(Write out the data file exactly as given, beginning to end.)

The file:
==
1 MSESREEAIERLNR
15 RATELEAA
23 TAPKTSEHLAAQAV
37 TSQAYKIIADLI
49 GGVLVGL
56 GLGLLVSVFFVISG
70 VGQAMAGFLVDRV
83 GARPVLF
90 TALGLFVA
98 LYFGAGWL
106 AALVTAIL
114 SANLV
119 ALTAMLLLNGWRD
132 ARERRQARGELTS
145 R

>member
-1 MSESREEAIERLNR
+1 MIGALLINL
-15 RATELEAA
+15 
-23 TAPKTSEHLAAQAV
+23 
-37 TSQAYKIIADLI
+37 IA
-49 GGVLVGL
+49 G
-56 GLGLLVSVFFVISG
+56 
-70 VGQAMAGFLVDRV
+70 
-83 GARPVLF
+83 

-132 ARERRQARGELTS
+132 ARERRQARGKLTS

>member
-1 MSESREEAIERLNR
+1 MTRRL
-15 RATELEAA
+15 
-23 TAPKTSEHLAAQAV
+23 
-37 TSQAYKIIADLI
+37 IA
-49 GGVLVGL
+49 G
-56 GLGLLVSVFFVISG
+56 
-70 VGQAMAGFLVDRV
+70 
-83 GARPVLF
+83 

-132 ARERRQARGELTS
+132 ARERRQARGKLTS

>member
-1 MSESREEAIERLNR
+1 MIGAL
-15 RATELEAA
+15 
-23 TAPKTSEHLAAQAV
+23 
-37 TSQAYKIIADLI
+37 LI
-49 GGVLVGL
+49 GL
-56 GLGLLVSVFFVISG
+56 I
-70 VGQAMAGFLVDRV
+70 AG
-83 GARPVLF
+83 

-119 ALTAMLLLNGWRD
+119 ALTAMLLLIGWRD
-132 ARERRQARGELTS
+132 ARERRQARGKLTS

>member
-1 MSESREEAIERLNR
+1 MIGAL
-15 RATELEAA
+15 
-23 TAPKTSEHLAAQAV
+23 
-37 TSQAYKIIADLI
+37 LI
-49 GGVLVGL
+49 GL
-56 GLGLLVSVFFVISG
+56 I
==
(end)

1 MSESREEAIERLNR
15 RATELEAA
23 TAPKTSEHLAAQAV
37 TSQAYKIIADLI
49 GGVLVGL
56 GLGLLVSVFFVISG
70 VGQAMAGFLVDRV
83 GARPVLF
90 TALGLFVA
98 LYFGAGWL
106 AALVTAIL
114 SANLV
119 ALTAMLLLNGWRD
132 ARERRQARGELTS
145 R

>member
-1 MSESREEAIERLNR
+1 MIGALLINL
-15 RATELEAA
+15 
-23 TAPKTSEHLAAQAV
+23 
-37 TSQAYKIIADLI
+37 IA
-49 GGVLVGL
+49 G
-56 GLGLLVSVFFVISG
+56 
-70 VGQAMAGFLVDRV
+70 
-83 GARPVLF
+83 

-132 ARERRQARGELTS
+132 ARERRQARGKLTS

>member
-1 MSESREEAIERLNR
+1 MTRRL
-15 RATELEAA
+15 
-23 TAPKTSEHLAAQAV
+23 
-37 TSQAYKIIADLI
+37 IA
-49 GGVLVGL
+49 G
-56 GLGLLVSVFFVISG
+56 
-70 VGQAMAGFLVDRV
+70 
-83 GARPVLF
+83 

-132 ARERRQARGELTS
+132 ARERRQARGKLTS

>member
-1 MSESREEAIERLNR
+1 MIGAL
-15 RATELEAA
+15 
-23 TAPKTSEHLAAQAV
+23 
-37 TSQAYKIIADLI
+37 LI
-49 GGVLVGL
+49 GL
-56 GLGLLVSVFFVISG
+56 I
-70 VGQAMAGFLVDRV
+70 AG
-83 GARPVLF
+83 

-119 ALTAMLLLNGWRD
+119 ALTAMLLLIGWRD
-132 ARERRQARGELTS
+132 ARERRQARGKLTS

>member
-1 MSESREEAIERLNR
+1 MIGAL
-15 RATELEAA
+15 
-23 TAPKTSEHLAAQAV
+23 
-37 TSQAYKIIADLI
+37 LI
-49 GGVLVGL
+49 GL
-56 GLGLLVSVFFVISG
+56 I